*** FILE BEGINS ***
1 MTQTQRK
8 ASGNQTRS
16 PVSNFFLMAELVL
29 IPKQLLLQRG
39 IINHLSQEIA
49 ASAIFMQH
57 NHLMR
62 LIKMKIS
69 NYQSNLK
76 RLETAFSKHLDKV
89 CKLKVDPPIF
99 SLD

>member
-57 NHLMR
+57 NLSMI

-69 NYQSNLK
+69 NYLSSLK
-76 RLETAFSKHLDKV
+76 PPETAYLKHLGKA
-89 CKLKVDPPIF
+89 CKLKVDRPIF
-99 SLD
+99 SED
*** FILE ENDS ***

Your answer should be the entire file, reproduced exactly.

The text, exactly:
1 MTQTQRK
8 ASGNQTRS
16 PVSNFFLMAELVL
29 IPKQLLLQRG
39 IINHLSQEIA
49 ASAIFMQH
57 NHLMR
62 LIKMKIS
69 NYQSNLK
76 RLETAFSKHLDKV
89 CKLKVDPPIF
99 SLD

>member
-57 NHLMR
+57 NLSMI

-69 NYQSNLK
+69 NYLSSLK
-76 RLETAFSKHLDKV
+76 PPETAYLKHLGKA
-89 CKLKVDPPIF
+89 CKLKVDRPIF
-99 SLD
+99 SED